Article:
The saying ‘never talk about religion or politics’ is often well advised, but given that everyone seems to be talking about little else other than the latter, there’s another well known saying that starts ‘if you can’t beat them…’

I’ve always had a soft spot for Andy Burnham, ever since he backed our ‘Creative Wigan’ Campaign a few years back and spoke at the launch event. The former MP for Leigh has very recently become the new Mayor of Manchester and outlined his plans at another one of the excellent business breakfasts hosted by Wigan Youth Zone.

As well as his ambitions for education, transport, social equality, housing and an aim to revitalise town centres, Andy focused on his plans to support commerce in Manchester by making it “The 21st century UK industrial capital, a world-leading Digital City and Green City, where businesses are supported to succeed and jobs are decently-paid and secure.”

Manchester is well down that path already, as reflected in a skyline that’s changing from an industrial one to corporate one, with huge inward investment such as the BBC’s home in Media City, which continues to thrive and is expanding with new phases of development. This is being added to by The Northern Powerhouse initiative with Manchester set to be the biggest beneficiary of the £556M pledged. Then there’s the Northern Powerhouse Investment Fund of £400M, which has been set up to support small businesses, the Greater Manchester Local Enterprise Partnership is to receive £130M of funding and, according to EY, there were more than 50 direct foreign investment deals last year.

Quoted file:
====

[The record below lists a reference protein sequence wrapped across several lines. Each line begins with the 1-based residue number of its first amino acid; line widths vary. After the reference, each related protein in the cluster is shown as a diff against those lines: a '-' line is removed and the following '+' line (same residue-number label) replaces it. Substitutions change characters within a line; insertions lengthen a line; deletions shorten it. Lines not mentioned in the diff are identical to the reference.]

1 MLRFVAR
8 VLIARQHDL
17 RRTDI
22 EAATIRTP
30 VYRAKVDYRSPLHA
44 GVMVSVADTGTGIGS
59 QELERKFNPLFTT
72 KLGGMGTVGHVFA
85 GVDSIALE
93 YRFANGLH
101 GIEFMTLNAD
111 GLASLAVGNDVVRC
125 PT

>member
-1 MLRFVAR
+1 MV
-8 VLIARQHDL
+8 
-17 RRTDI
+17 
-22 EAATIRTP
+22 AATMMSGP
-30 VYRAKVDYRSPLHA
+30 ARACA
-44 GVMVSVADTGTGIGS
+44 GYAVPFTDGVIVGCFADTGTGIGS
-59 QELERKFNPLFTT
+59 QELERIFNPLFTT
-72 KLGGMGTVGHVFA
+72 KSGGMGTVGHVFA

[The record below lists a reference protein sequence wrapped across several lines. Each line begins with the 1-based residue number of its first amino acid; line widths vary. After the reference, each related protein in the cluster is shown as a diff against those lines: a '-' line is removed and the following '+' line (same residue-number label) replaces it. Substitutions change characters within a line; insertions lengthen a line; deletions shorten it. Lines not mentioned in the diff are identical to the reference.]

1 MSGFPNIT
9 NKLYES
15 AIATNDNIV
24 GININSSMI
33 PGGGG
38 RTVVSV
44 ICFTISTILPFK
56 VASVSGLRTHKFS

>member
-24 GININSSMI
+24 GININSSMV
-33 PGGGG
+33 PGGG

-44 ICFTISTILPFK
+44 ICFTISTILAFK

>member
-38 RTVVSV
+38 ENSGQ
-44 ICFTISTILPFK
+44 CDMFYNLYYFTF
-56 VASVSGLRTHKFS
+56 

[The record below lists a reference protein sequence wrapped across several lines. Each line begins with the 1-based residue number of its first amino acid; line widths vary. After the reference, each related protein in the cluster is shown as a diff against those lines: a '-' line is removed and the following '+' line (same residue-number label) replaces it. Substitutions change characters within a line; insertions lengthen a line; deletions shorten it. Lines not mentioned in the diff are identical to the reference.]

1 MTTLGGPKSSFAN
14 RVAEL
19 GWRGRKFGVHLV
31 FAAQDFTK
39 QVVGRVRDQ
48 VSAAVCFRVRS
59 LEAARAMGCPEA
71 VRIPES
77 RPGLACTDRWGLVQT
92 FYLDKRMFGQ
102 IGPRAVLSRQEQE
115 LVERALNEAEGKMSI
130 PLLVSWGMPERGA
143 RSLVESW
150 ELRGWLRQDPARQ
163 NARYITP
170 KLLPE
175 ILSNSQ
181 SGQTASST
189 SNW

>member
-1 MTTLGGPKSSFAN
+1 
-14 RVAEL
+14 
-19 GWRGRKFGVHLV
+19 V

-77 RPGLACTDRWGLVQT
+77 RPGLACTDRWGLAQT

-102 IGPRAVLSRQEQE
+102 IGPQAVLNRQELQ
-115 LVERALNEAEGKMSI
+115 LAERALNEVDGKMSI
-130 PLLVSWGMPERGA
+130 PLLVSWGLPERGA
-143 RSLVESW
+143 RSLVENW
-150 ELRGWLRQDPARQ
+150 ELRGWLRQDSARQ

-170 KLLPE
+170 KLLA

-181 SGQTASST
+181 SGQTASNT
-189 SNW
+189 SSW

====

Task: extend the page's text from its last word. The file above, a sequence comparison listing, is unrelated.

All of which is good news for Greater Manchester, although it still pales into insignificance when compared to London – infrastructure spend is still six times higher in the capital and it never seems to get challenged. The £20B plus spent on Crossrail for example isn’t questioned, yet, whenever something like HS2 is proposed there’s a furore about cost.

As a dedicated ‘Northerner’, Andy was one of the key players in supporting the long running Hillsborough campaign for justice for example, he explained that he became increasingly disillusioned with the London-centric attitude in which nothing outside the M25 seems to exist. He decided to follow his convictions, leave Westminster and become Manchester’s mayor to try and do something about it, a decision which, regardless of what he might go onto achieve, you have to respect and admire.